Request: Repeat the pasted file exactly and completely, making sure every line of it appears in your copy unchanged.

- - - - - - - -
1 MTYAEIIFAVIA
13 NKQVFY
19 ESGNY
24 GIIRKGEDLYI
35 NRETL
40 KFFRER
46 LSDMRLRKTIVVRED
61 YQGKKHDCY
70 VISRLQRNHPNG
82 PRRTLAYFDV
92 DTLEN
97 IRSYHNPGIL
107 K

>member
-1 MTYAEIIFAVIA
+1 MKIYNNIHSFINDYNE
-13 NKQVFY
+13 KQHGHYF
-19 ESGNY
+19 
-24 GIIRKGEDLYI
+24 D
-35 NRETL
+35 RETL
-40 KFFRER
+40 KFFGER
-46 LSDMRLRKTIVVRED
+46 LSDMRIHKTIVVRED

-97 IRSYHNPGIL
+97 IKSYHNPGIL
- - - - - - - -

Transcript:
1 MTYAEIIFAVIA
13 NKQVFY
19 ESGNY
24 GIIRKGEDLYI
35 NRETL
40 KFFRER
46 LSDMRLRKTIVVRED
61 YQGKKHDCY
70 VISRLQRNHPNG
82 PRRTLAYFDV
92 DTLEN
97 IRSYHNPGIL
107 K

>member
-1 MTYAEIIFAVIA
+1 MKIYNNIHSFINDYNE
-13 NKQVFY
+13 KQHGHYF
-19 ESGNY
+19 
-24 GIIRKGEDLYI
+24 D
-35 NRETL
+35 RETL
-40 KFFRER
+40 KFFGER
-46 LSDMRLRKTIVVRED
+46 LSDMRIHKTIVVRED

-97 IRSYHNPGIL
+97 IKSYHNPGIL